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F508

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F508 last won the day on March 29

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About F508

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  1. Can anyone comment on the quality of training of the mother-child / obstetrics program at their faculty (either from doing the R3 or just from your experience on obs rotation)? Would you recommend or not?
  2. Can't speak about Alberta in particular, but in my province, failing LMCC does not prevent you from prescribing as a resident. As long as you have your MD, you're ok. For all schools in Canada now, the LMCC is not a requirement to obtain your MD diploma. You will need to pass LMCC I and II to be an independent doctor though
  3. Completely agree. This year was a tough match all around.. shockingly very little left over spots in all specialties in Quebec. Family medicine filled almost entirely. Not only were there no more spots in the big/main cities of all four faculties.. even the peripheral sites like Eastern Townships and Trois-Rivières were completely filled up... Only very rural spots left in family medicine this year. In previous years, most faculties had a few spots left over in the big/main cities and the peripheral sites had many left over spots. To be seen if it's just this year or a new pattern..
  4. It also doesn't make sense to have a specialized medical professional work in a hospital serving 10 000 people.. unfortunately there doesn't seem like there's any good solutions to solve the rural-urban divide (for urgent medical issues anyways)
  5. There definitely is a culture of putting down family medicine, stronger at certain schools than others. There is also a culture of every specialty putting down some other specialty. When you gather a group of people who have been used to being the best of their class, it is inevitable that most people want to find a way to distinguish themselves. Given that almost half of the residency spots are allocated to family medicine, it's inevitable that it's considered a back up. However, I really think that mindset is more prevalent at the medical school level. I find it's like a high school popularity game. Once you're in residency, you see your staff family physicians that are leading amazing careers. You also really feel the value of being a family physician in residency. You spend more time with family physicians and you realize those feelings are not that prevalent in the community. I love being a generalist. I like having some knowledge about everything. I like being able to answer questions and having an approach to issues that my family and friends are presenting. I would hate to be a neonatologist and not know anything about adult medicine. I would hate being a nuclear medicine specialist and being the only doctor present when there's an acute issue on the plane. I would hate to be a urologist and have to consult internal medicine to start my patient on anti-hypertensives. Don't get me wrong, I think specialists do amazing things and I respect the work and the dedication that they have for their profession. However, I think being a generalist is undervalued. We have an important role in the health care system and I love the breadth of the knowledge we acquire.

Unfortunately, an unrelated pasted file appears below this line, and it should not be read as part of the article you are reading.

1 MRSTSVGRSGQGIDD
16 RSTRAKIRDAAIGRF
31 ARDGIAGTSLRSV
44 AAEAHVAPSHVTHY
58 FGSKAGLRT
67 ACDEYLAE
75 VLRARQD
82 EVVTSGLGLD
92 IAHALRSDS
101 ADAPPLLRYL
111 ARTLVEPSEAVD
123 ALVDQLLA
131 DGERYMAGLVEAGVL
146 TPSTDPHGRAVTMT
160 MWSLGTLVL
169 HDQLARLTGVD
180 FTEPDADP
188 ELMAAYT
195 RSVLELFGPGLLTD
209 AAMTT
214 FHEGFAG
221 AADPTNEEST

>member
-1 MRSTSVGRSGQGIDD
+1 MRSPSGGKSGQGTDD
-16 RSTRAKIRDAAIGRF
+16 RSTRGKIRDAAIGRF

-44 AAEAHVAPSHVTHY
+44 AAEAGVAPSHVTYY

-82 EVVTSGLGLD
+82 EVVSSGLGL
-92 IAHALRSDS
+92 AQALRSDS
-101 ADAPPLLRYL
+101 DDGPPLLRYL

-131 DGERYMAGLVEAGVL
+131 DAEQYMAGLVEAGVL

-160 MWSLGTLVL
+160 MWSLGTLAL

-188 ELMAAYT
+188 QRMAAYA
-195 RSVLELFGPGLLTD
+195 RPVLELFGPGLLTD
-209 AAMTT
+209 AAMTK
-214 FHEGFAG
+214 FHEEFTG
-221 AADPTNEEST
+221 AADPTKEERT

6. Hard to predict.. I know someone who applied for a small program, rejected 1st iteration, re-applied 2nd iteration. Did not get in. I know someone else who applied to a large program. Was rejected first round. Accepted in second round. Depends why they didn't choose you first round, if they really need to fill the spots second round, other candidates... Too hard to predict.. I'd say apply, you have nothing to lose
  7. unsure.. but it must vary case by case there were plenty of other people who backed up and were accepted so I guess it depends on how much thought they put into it/how convincing they were
  8. Yes of course technically you can get interviews.. but I was wondering in reality, do most people only get interviews from schools they did rotations at? and only all star residents get interviews across the country?
  9. In general, do people only get interviews at schools where they did a rotation?
  10. A FM program that has 10 spots remaining doesn't mean they are a safe backup. I know of people last year who backed up with FM and interviewed at a certain program. The program had 10 spots remaining and they went unmatched (i.e. did not get the back up in FM despite interviewing there). So FM does not rank everyone that they interview
  11. Everytime I'm on peds, I think I won't be one of those suckers that get sick.. but everytime, I get the worst viral URTI that last like 3-6weeks. Starts as rhinorrhea, then pharyngitis, then laryngitis with almost complete loss of voice, then residual cough for 2 weeks.. horrible. Haven't gotten gastros yet though.
  12. managing uncertainty to minimize diagnostic error and minimize overdiagnosis/overtreatment
  13. As evidenced by the above posts, basically it depends. It varies depending on your undergrad experience, it varies depending on teaching style at your medical school, it depends on the person.. Everyone experiences things differently
  14. I think SCOPE/SCORE will be a fun experience: getting to meet medical students from around the world, exploring a new city, etc. In terms of clinical learning or research productivity, I don't think IFMSA is the best option. If you're gunning for a specialty, the SCOPE/SCORE experience won't be of much value
  15. NICU is "shift work". If I recall correctly, the staff I worked with told me they worked 28 weeks in a year on the NICU wards. They did 1 week stretches at a time.
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